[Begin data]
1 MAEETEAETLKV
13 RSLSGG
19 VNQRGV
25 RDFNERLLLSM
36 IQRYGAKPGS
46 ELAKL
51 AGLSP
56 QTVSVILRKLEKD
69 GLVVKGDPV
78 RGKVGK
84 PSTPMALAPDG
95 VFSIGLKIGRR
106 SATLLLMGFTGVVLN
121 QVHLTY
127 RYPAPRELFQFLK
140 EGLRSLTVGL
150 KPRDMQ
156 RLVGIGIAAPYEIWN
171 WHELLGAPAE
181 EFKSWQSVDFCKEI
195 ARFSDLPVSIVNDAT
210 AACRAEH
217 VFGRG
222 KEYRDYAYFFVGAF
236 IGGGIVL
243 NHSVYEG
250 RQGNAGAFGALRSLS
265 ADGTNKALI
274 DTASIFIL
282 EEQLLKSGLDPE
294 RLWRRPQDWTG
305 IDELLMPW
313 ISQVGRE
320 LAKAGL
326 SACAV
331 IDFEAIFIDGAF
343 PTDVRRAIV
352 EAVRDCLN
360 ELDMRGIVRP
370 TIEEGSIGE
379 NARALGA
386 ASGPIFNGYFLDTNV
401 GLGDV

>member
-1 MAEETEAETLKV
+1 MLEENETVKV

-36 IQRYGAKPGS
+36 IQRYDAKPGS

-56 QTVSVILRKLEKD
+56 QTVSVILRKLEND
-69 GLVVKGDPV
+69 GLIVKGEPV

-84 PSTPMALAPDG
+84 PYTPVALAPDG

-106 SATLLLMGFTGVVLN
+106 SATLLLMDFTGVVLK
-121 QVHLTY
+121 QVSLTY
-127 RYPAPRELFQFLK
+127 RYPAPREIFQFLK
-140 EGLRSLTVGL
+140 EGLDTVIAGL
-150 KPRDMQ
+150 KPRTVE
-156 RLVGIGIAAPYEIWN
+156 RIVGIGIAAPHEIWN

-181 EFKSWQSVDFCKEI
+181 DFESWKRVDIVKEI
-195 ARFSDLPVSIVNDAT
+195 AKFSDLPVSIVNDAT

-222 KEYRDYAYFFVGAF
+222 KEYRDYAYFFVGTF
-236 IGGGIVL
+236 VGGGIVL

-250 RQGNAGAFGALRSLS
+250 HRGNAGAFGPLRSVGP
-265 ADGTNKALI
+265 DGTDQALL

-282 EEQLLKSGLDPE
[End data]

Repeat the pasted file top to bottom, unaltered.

1 MAEETEAETLKV
13 RSLSGG
19 VNQRGV
25 RDFNERLLLSM
36 IQRYGAKPGS
46 ELAKL
51 AGLSP
56 QTVSVILRKLEKD
69 GLVVKGDPV
78 RGKVGK
84 PSTPMALAPDG
95 VFSIGLKIGRR
106 SATLLLMGFTGVVLN
121 QVHLTY
127 RYPAPRELFQFLK
140 EGLRSLTVGL
150 KPRDMQ
156 RLVGIGIAAPYEIWN
171 WHELLGAPAE
181 EFKSWQSVDFCKEI
195 ARFSDLPVSIVNDAT
210 AACRAEH
217 VFGRG
222 KEYRDYAYFFVGAF
236 IGGGIVL
243 NHSVYEG
250 RQGNAGAFGALRSLS
265 ADGTNKALI
274 DTASIFIL
282 EEQLLKSGLDPE
294 RLWRRPQDWTG
305 IDELLMPW
313 ISQVGRE
320 LAKAGL
326 SACAV
331 IDFEAIFIDGAF
343 PTDVRRAIV
352 EAVRDCLN
360 ELDMRGIVRP
370 TIEEGSIGE
379 NARALGA
386 ASGPIFNGYFLDTNV
401 GLGDV

>member
-1 MAEETEAETLKV
+1 MLEENETVKV

-36 IQRYGAKPGS
+36 IQRYDAKPGS

-56 QTVSVILRKLEKD
+56 QTVSVILRKLEND
-69 GLVVKGDPV
+69 GLIVKGEPV

-84 PSTPMALAPDG
+84 PYTPVALAPDG

-106 SATLLLMGFTGVVLN
+106 SATLLLMDFTGVVLK
-121 QVHLTY
+121 QVSLTY
-127 RYPAPRELFQFLK
+127 RYPAPREIFQFLK
-140 EGLRSLTVGL
+140 EGLDTVIAGL
-150 KPRDMQ
+150 KPRTVE
-156 RLVGIGIAAPYEIWN
+156 RIVGIGIAAPHEIWN

-181 EFKSWQSVDFCKEI
+181 DFESWKRVDIVKEI
-195 ARFSDLPVSIVNDAT
+195 AKFSDLPVSIVNDAT

-222 KEYRDYAYFFVGAF
+222 KEYRDYAYFFVGTF
-236 IGGGIVL
+236 VGGGIVL

-250 RQGNAGAFGALRSLS
+250 HRGNAGAFGPLRSVGP
-265 ADGTNKALI
+265 DGTDQALL

-282 EEQLLKSGLDPE